Closing Celebration: “Radical Women—Latin American Art”

Sanchez_Zilia_GL_9137_Lunar_V_Cuba_4000w_600_580The closing celebration of “Radical Women: Latin American Art, 1960–1985” will take place on Saturday, July 21, 1:00 to 3:00pm. The exhibition opened at the Elizabeth A. Sackler Center for Feminist Art and Morris A. and Meyer Schapiro Wing (4th floor) of the Brooklyn Museum (Brooklyn, New York) on April 13, 2018.

“Radical Women: Latin American Art, 1960–1985” was organized by the Hammer Museum, Los Angeles, as part of Pacific Standard Time: LA/LA, an initiative of the Getty with arts institutions across Southern California, and guest curated by Cecilia Fajardo-Hill and Andrea Giunta. The Brooklyn iteration was organized by Sackler senior curator Catherine Morris, and assistant curator Carmen Hermo.  [See our previous post Radical Women got a makeover.]

Description: This is the first exhibition to explore the groundbreaking contributions to contemporary art of Latin American and Latina women artists during a period of extraordinary conceptual and aesthetic experimentation. Featuring 123 artists from 15 countries, Radical Women: Latin American Art, 1960–1985 focuses on their use of the female body for political and social critique and artistic expression. (Note: This exhibition contains mature content.)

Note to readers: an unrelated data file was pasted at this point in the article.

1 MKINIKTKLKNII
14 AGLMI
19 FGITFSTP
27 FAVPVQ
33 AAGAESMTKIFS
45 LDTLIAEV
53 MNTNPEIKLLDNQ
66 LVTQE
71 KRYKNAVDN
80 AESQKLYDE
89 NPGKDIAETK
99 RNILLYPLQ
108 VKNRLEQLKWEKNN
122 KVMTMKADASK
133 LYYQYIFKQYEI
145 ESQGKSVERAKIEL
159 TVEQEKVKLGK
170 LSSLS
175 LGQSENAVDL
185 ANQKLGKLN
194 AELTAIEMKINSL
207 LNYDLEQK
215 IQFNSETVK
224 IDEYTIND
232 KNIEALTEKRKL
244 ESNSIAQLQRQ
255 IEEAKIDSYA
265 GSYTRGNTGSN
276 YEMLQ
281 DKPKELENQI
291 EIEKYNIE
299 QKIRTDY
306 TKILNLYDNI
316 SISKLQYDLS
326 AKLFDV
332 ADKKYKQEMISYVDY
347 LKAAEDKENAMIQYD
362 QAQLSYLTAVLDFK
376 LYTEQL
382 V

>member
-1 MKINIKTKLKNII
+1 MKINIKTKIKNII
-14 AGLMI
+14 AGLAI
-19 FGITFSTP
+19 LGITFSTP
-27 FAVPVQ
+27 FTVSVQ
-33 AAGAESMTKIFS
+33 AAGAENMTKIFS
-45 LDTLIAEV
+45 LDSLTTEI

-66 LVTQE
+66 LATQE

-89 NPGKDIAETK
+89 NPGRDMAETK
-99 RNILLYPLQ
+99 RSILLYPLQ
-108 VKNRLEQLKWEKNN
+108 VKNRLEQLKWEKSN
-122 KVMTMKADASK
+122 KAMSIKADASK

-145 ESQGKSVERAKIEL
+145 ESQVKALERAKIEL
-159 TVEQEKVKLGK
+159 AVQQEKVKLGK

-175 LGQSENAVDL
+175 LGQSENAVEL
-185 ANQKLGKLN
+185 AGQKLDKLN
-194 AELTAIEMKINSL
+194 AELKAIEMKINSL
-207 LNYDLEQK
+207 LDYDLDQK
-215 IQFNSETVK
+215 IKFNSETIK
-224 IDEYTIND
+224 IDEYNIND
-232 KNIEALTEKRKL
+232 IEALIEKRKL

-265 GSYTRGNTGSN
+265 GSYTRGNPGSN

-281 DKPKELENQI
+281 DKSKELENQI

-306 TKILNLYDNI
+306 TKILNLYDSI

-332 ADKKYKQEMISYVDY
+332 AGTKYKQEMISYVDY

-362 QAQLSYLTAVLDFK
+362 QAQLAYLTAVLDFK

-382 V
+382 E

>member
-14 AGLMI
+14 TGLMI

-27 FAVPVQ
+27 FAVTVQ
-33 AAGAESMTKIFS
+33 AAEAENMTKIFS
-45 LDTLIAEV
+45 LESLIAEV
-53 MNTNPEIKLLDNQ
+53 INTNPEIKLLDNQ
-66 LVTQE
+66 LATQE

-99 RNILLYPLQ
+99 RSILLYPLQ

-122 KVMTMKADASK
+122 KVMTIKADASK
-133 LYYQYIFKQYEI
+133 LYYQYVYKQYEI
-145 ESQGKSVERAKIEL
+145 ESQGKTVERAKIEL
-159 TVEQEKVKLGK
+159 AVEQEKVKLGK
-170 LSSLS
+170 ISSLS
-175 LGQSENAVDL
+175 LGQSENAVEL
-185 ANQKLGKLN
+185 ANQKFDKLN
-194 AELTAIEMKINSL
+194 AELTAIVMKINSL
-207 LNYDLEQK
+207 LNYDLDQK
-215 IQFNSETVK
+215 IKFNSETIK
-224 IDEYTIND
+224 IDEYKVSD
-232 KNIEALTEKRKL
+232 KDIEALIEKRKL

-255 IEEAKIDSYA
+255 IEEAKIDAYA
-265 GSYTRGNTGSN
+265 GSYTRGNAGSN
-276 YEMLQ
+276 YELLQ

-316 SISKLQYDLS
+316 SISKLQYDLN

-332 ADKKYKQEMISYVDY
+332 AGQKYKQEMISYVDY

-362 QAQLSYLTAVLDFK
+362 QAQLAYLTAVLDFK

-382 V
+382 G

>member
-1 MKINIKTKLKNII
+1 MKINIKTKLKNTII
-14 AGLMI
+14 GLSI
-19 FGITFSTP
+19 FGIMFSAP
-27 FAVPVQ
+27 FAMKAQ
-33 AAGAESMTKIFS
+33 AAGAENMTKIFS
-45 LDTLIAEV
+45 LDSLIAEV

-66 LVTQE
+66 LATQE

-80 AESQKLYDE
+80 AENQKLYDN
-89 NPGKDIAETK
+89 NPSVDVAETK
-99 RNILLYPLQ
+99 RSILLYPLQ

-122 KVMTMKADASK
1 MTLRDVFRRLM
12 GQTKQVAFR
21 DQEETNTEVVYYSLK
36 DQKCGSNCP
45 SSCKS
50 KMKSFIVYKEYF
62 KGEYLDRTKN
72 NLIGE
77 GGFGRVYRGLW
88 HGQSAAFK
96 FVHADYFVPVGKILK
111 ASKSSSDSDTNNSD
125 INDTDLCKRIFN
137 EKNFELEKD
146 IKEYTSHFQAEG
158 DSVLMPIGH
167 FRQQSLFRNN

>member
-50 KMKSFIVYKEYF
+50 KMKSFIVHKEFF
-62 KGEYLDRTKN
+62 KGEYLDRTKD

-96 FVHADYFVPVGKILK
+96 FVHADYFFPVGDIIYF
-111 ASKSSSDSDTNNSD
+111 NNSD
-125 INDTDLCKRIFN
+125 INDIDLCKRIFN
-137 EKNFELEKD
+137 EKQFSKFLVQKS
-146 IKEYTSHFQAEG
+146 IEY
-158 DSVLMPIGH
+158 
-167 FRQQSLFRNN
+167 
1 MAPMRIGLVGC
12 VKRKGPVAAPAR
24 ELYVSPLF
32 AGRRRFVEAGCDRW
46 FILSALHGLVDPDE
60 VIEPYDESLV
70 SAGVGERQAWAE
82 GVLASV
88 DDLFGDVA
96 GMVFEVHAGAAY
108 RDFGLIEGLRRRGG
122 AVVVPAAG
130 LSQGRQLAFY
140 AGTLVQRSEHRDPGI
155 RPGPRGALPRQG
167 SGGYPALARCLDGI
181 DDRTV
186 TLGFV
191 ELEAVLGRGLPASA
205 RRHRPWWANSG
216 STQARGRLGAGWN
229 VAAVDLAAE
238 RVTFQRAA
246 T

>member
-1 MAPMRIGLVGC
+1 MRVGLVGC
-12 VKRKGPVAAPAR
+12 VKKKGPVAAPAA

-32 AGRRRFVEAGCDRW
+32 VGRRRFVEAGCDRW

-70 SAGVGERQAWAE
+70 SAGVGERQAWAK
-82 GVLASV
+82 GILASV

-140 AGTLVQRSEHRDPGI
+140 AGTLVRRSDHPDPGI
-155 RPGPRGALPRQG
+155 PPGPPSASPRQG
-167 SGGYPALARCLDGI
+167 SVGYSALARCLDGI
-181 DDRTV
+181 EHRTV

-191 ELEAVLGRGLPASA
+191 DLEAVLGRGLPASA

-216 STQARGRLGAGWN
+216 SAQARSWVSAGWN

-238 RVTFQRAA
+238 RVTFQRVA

The artists pioneer radical forms and explore a female sensibility with overt or, more often, covert links to feminist activism. Many works were realized under harsh political and social conditions, some due to U.S. interventions in Central and South America, which were complicated or compounded by the artists’ experiences as women.

The artworks on view range from painting and sculpture to photography, video, performance, and other new mediums. Included are emblematic figures such as Lygia Pape, Ana Mendieta, and Marta Minujín, alongside lesser‐known names such as Cuban‐born abstract painter Zilia Sánchez; Colombian sculptor Feliza Bursztyn; Peruvian composer, choreographer, and activist Victoria Santa Cruz; and Argentine mixed‐media artist Margarita Paksa. The Brooklyn presentation also includes Nuyorican portraits by photographer Sophie Rivera, as well as work from Chicana graphic arts pioneer Ester Hernández, Cuban filmmaker Sara Gómez, and Afro-Latina activist and artist Marta Moreno Vega.

View a PDF listing all of the artists included in the exhibition.

[Image: Zilia Sánchez (Cuban-born, based in Puerto Rico); “Lunar V”; see ]

For more information, see and

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